Cyberpunk writers imagine a future in which advanced computer technology falls into the wrong hands. Neuromancer, by William Gibson, was one of the first cyberpunk novels. Virtual Experience Designer Matthew Brennan, who also calls himself a human-computer interaction designer, calls Neuromancer “one of my favorite sci-fi books.”
In another of Brennan’s favorite reads — Snow Crash, by Neal Stephenson — Hiro Protagonist enters the Metaverse, a virtual reality he helped create. Protagonist battles an evil-doer named Raven and snow crash, a computer virus.
In 2016, when a company called Oculus began selling what they called Rift, the Metaverse became a bit more real. At the time, Brennan was doing doctoral work at Indiana University’s Luddy School of Informatics, Computing, and Engineering, which bought an Oculus Rift. “The first thing I did” was “to take a 3-dimensional scan” of Brennan’s favorite Italian church: San Carlo a la Quattro Fontane in Rome. He wanted “to see how it felt to stand in that space” while actually in Bloomington, Indiana.
Brennan, who had majored in architecture at the University of Virginia, likes the church Francesco Borromini designed because “it’s extremely geometric,” featuring “a series of ovals overlaid on top of each other.” “You have this incredibly organic, beautiful form and the more you look at it, the more you see the underlying geometry.”
Once he stood in the space he had created, using photographs he took of the church earlier in Rome, Brennan realized that “combining cultural heritage with the virtual reality technology was something that would allow people to travel — to see these places without having to take the time and the money” to visit them in person. Some of his undergraduate students at IU had never been outside of Indiana. Now they could spend time looking at some of the most important art in Italy without leaving campus.
Since then, Brennan has been busy creating his own sort of virtual reality. Put on one of the headsets in his studio and suddenly you’re staring at a sky-blue wall in another room, this one covered with frescoes created by Giotto for the Scrovegni Chapel in Padua.
Have you time-traveled to 14th-century Italy? The input device suspended between you and the closest fresco suggests that might not be true, as does Brennan’s voice, which urges you to grab the device, press a button, and beam yourself into the air to look at the frescoes you see high above your head.
Standing on … nothing, you focus your mind on the sensation of the real floor as well as the grey platform you see below you. If you’re lucky, you don’t worry much about the fact that in this virtual world, you’re floating in the air, well above the Scrovegni’s floor. Instead, you look straight-on at frescoes you could never see this way in the real chapel, where no one offers you the opportunity to levitate.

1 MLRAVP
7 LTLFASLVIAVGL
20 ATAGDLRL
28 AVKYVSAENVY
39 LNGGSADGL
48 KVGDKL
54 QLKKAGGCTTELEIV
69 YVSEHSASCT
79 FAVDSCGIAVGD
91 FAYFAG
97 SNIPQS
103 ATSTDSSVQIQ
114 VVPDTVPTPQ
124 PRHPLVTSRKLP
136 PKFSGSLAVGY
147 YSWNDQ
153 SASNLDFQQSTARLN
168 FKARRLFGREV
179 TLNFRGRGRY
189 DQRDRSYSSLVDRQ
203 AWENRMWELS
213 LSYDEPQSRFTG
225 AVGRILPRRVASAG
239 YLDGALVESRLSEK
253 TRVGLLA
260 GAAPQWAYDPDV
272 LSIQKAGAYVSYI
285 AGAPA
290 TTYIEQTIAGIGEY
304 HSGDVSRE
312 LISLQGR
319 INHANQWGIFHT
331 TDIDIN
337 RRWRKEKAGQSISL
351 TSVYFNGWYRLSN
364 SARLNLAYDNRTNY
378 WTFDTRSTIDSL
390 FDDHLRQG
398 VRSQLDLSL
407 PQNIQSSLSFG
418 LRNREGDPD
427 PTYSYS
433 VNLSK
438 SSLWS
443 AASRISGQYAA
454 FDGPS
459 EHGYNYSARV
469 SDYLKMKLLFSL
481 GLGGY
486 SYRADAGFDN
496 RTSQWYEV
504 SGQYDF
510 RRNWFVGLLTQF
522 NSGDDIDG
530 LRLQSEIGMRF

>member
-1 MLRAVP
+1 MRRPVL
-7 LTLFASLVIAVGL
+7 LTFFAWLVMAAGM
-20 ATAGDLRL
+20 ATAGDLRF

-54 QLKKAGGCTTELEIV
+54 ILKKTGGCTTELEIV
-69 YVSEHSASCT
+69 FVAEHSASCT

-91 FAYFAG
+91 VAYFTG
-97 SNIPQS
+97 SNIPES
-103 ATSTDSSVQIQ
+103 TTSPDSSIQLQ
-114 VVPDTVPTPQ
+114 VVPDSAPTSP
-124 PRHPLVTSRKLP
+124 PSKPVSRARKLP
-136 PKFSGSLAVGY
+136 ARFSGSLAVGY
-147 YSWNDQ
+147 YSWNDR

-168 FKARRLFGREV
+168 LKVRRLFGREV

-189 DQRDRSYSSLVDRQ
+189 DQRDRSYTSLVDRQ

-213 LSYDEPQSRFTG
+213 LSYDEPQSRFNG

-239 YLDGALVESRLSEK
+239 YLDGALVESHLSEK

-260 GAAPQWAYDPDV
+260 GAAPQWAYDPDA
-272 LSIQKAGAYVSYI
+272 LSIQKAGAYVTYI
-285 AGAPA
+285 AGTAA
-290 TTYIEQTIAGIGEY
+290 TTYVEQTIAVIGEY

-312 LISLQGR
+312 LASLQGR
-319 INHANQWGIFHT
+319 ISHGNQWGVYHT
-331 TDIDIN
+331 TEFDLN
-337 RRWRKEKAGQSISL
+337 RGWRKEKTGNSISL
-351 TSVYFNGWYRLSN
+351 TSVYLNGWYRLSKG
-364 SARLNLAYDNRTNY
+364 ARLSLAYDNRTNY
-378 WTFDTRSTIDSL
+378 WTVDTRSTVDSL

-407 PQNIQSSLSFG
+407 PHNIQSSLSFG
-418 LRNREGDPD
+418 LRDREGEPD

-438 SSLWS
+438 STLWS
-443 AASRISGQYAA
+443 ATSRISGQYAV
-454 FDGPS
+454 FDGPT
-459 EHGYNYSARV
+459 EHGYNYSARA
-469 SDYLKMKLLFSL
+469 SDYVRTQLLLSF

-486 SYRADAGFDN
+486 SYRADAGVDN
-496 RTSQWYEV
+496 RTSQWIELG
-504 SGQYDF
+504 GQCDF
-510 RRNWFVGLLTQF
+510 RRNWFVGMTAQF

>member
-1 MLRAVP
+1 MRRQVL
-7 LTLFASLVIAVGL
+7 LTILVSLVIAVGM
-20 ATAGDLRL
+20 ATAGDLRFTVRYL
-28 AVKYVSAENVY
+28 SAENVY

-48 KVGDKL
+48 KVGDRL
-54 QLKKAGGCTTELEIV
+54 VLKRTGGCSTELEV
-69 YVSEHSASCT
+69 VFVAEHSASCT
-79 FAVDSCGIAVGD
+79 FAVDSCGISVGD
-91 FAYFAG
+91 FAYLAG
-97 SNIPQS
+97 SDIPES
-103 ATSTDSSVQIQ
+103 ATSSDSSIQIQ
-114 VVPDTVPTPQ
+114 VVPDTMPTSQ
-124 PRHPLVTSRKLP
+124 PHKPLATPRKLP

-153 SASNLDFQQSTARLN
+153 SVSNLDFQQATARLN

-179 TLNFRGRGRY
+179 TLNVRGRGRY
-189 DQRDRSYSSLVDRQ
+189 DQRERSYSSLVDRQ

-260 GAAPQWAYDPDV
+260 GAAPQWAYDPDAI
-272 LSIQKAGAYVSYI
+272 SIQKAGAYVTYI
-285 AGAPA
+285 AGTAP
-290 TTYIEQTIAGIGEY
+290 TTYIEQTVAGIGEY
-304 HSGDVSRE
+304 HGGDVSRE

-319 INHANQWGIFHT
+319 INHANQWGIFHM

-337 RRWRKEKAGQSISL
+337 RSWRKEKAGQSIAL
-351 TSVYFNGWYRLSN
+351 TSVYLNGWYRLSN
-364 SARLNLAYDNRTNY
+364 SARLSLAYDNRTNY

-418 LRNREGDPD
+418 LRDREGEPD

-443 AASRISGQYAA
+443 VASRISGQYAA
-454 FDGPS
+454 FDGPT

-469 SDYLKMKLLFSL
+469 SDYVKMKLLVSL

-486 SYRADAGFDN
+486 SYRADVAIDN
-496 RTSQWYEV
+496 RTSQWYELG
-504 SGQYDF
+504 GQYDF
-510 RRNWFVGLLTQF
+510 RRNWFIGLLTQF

If you keep your headset on, Brennan may teleport you from Italy to France, a distance of over 1400 kilometers (more than 800 miles). Giotto’s frescoes give way to enormous stained-glass windows in a chapel suffused with natural light. You now stand in Brennan’s version of Sainte Chapelle, in Paris’s Palais de la Cite.
Do you see the Boxer at Rest, a bronze sculpture of a man probably created in the fourth century BCE? It’s one of several sculptures Brennan put in his Sainte Chapelle — works of art which have never actually been there. He can turn a chapel into a museum, adding three-dimensional models of artwork from around the world.
Brennan also adds texts and audio (some of it supplied by the founders of Smarthistory.) He teaches his audience about the places they are visiting (including Siena’s Palazzo Pubblica, where you can see Ambrogio Lorenzetti’s frescoes describing good and bad government). And he populates his VR adventure sites with portals that help you jump from one area of a room to another, letting you explore every area and piece of art. Neither gravity nor crowds of tourists keep you from seeing everything as closely as you would like.
Growing up in Catonsville, outside of Baltimore, Maryland, Matt attended a middle school that allowed him to choose a concentration (language, science, math, or art). “I did art. That was [the subject] you had every day,” for 90 minutes at a time. “I was not very good at math in middle school.” But Matt’s parents noticed his work with graphics cards, RAM, hard drives, and other computer electronics and sent him to computer camp. “I was into computer games and I liked computers.”
At camp, Matt learned basic programming and worked with other campers to create “our own little space invader game.” Each user “could control your avatar along the bottom of the screen and enemies, objects, or asteroids would come from the top of the screen. You had to blast them.”
Now Brennan creates new experiences. Instead of dodging science fictional asteroids, evil-doers, and computer viruses, his users are dazzled by art and architecture that actually exist. Tech for art-lovers? Or art for tech-lovers?
“The combination of VR with real-world environments is unique,” says Brennan, “because it appeals both to those who might be interested in travel or art history, but previously had no interest in VR, and those who are interested in technology, but previously hadn’t found art or architectural history particularly accessible or interesting.”